EBONY: I understand what you mean. There are things you like that no one else does and all you can do is to pursue your interests if it makes you happy and forget everybody else.
NS: Exactly! I saw myself on the opera stage. I saw myself there. Other people didn’t get it. That’s fine.
EBONY: You’re bringing up the point that there is no one single definition of “Blackness.” It compasses everything and it can defined whatever way you want.
NS: Absolutely! I remember when I told my mother I wanted to become an opera singer. She said, “What? Well, that’s for old people, that’s not really for young people.” But when I was at Juilliard, I took a break for a year to join to the workforce, which stretched into three years. And I did all sorts of jobs—working as a receptionist at Carnegie Hall, working at Macy’s selling watches, working at the Met Opera gift shop and working as a host in a restaurant. And often I would often sing "Happy Birthday" to the guests, or on occasion I would sing an aria.
And I remember once one of the waiters, who was French, came up to me after I sang the Don José’s "The Flower Song" from [Georges] Bizet’s Carmen for someone. There was some were cheering and people saying I was awesome and she said to me, “Noah, you were so great! Even your French is great, but what are you going to do?” And I said, “What do you mean?” And she said, “You can’t sign José because you’re Black!”
And it was like the blood was drained out of me. I said to her, “How could you say that to me?” But I thought if she could feel that way, then I’m sure a lot of people are going feel this way. At first I was angry, but then I became determined to really buckle down to be the best that I could really be in terms of my technique, my language, my style. Because I didn’t anyone to have an excuse. I even lost 70 pounds when I was at Juilliard.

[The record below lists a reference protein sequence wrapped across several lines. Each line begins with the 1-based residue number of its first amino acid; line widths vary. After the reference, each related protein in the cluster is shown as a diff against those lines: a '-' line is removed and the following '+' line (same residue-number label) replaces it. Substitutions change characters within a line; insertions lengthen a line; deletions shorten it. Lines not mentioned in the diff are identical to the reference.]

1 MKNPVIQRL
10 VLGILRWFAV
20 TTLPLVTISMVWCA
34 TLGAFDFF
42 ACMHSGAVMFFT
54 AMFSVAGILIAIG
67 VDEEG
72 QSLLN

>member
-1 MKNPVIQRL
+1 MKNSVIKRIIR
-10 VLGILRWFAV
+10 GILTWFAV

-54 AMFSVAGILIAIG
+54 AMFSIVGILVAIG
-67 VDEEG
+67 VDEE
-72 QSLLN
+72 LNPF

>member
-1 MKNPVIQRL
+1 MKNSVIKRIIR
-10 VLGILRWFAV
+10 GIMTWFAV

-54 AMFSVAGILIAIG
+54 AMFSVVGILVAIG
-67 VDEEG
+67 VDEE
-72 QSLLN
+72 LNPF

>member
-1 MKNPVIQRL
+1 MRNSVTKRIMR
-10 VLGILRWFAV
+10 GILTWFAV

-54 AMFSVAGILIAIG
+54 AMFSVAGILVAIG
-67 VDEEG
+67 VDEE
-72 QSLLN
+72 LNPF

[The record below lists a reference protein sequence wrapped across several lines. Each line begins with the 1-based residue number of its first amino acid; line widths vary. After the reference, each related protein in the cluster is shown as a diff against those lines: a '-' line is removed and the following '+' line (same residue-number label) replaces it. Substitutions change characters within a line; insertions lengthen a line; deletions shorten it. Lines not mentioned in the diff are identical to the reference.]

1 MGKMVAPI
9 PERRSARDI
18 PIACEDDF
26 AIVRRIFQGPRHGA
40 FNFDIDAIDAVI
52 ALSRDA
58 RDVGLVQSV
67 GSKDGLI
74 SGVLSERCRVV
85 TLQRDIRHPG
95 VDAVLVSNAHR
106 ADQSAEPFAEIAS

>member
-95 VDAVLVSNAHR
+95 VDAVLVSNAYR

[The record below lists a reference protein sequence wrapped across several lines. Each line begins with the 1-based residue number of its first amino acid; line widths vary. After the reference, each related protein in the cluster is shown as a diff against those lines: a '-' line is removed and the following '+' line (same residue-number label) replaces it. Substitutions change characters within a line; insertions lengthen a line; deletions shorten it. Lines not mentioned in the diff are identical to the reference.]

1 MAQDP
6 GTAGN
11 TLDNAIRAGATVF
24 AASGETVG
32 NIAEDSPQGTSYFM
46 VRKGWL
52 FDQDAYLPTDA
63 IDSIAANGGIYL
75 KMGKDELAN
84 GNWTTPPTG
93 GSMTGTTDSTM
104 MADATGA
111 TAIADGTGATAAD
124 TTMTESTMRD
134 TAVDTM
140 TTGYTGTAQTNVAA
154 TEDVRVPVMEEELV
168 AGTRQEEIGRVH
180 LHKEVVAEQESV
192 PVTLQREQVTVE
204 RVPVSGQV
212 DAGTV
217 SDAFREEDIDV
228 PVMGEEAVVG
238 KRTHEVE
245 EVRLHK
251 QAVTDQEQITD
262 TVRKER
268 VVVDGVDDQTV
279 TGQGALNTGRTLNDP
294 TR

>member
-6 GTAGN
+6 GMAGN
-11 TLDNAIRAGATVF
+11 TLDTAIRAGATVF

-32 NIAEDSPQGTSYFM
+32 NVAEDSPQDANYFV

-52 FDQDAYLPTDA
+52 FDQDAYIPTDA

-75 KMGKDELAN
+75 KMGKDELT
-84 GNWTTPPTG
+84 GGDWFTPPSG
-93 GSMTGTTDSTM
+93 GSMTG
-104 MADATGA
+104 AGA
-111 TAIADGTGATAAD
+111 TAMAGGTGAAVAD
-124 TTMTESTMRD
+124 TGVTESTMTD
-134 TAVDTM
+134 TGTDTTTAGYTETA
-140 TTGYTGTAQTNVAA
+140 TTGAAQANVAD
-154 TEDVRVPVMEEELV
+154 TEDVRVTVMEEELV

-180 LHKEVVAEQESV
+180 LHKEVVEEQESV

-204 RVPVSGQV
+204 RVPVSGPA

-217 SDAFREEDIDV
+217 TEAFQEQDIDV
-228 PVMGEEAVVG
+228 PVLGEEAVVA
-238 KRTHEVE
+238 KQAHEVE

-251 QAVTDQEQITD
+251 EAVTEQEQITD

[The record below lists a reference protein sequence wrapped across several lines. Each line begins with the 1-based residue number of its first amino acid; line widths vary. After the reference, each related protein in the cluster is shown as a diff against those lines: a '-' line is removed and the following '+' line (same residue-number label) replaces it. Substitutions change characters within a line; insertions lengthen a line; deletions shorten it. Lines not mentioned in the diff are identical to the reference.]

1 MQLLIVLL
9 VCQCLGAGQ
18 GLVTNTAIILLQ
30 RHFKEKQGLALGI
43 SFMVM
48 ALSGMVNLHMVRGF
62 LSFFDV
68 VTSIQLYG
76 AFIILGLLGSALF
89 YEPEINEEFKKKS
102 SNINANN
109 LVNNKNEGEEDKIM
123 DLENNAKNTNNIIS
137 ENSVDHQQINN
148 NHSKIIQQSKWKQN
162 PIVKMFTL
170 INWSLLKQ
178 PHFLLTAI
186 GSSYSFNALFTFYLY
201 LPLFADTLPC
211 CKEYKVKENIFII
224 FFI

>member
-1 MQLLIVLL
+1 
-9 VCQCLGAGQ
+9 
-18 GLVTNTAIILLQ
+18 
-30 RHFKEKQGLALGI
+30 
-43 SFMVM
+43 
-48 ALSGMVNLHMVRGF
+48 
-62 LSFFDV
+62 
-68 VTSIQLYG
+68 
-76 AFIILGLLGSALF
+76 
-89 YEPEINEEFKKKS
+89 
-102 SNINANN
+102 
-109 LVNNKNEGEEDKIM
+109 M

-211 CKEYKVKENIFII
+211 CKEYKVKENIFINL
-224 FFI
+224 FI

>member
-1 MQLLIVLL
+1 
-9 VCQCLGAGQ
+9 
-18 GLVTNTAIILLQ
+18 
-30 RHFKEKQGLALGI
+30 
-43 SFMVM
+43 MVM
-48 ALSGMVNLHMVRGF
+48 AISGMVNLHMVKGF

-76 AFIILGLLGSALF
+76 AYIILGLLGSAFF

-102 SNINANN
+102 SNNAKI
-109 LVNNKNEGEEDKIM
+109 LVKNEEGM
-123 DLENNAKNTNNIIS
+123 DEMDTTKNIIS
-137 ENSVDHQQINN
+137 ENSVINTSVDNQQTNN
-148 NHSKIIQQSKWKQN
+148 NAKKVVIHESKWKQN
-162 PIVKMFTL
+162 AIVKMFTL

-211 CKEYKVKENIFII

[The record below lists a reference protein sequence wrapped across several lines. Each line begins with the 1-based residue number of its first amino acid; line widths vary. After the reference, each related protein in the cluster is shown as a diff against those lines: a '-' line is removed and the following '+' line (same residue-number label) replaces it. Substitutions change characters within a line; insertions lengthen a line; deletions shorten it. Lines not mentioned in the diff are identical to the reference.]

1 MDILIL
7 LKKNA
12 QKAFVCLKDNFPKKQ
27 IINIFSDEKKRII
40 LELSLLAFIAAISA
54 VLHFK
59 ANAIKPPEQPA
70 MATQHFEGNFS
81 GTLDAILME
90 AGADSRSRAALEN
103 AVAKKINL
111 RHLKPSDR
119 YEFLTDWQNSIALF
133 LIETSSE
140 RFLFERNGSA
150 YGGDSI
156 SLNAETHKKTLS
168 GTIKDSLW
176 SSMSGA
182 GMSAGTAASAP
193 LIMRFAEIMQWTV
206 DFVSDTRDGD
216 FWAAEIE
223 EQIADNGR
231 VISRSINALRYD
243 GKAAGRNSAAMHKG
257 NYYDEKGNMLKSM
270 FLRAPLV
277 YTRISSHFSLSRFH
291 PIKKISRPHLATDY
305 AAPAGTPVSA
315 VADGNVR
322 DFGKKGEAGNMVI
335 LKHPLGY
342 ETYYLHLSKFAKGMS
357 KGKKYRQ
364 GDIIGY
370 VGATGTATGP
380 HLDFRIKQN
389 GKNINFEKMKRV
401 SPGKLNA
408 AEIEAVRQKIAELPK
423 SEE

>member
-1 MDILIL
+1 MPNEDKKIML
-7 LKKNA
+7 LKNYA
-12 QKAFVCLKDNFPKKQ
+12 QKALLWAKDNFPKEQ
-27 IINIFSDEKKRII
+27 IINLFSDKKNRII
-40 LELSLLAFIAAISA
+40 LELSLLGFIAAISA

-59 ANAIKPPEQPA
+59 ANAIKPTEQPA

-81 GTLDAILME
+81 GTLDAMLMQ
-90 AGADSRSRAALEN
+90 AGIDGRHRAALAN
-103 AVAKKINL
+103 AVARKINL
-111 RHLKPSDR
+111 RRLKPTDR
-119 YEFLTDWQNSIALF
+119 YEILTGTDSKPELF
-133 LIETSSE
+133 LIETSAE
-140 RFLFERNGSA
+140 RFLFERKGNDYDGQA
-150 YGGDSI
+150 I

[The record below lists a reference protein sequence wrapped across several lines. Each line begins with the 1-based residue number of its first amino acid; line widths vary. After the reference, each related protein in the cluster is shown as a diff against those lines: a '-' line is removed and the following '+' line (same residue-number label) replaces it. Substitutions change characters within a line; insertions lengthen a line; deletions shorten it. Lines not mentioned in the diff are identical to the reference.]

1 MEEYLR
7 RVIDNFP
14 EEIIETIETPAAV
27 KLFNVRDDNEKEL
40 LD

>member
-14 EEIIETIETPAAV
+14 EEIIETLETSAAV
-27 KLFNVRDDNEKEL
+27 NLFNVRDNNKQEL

EBONY: Well, now you have a hit a best-selling recording here in the U.S. and the U.K., an international career on the opera stage, and you're constantly in demand. You can say that what that waitress said motivated you.
NS: Oh, it definitely did! When I met Leontyne Price a few years ago, she told me, “Give them hell.” And I did! Those artists had to be tough, and it’s the same today. There’s nothing more intimidating than a Black man in a room, still to this day. Singers who are basses or baritones usually are fathers or villains. But singing a tenor role, we’re lovers, always. And if they’re giving President Obama a hard time every day because they just can’t bear to see a Black man in a position of power, I’m sure it’s the same singing a tenor role in major opera house.
Check out Noah Stewart’s website: www.noahofficial.com.